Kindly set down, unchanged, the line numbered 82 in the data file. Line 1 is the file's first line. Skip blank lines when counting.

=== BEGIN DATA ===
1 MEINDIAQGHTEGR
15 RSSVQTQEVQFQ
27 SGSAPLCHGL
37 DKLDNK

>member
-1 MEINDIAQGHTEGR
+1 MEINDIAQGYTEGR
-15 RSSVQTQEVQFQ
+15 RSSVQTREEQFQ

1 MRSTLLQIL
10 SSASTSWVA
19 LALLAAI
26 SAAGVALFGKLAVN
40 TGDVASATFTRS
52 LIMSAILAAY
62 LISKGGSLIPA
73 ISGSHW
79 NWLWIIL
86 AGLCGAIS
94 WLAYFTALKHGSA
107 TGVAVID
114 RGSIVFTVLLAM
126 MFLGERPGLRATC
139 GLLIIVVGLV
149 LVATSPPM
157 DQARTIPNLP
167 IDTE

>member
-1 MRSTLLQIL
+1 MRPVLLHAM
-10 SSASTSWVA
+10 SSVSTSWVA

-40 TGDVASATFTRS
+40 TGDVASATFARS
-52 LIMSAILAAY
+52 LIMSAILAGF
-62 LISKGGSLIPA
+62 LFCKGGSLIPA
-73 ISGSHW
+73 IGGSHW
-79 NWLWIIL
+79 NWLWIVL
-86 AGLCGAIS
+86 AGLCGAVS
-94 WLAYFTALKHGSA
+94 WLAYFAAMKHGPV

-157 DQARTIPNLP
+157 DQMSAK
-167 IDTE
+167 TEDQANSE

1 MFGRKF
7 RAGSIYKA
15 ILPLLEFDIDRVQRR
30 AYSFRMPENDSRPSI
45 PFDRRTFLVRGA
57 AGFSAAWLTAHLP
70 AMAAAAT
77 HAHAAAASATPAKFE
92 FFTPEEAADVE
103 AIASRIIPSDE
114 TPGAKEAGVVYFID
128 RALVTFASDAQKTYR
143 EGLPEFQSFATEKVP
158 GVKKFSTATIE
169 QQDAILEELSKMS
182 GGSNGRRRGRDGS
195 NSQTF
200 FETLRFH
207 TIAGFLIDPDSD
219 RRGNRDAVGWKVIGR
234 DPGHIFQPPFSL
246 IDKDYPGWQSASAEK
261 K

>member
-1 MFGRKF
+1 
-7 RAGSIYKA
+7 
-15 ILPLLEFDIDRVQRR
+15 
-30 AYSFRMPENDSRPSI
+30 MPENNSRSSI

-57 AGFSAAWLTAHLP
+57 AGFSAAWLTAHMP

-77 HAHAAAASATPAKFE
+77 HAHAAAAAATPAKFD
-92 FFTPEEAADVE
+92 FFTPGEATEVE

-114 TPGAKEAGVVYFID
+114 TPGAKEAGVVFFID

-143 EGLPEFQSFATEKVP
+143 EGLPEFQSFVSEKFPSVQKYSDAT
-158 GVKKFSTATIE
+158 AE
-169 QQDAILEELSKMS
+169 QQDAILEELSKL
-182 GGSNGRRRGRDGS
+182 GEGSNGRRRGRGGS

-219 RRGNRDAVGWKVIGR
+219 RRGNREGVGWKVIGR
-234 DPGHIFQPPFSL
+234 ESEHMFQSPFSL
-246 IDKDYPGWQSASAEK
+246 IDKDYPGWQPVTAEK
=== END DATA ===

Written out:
+30 MPENNSRSSI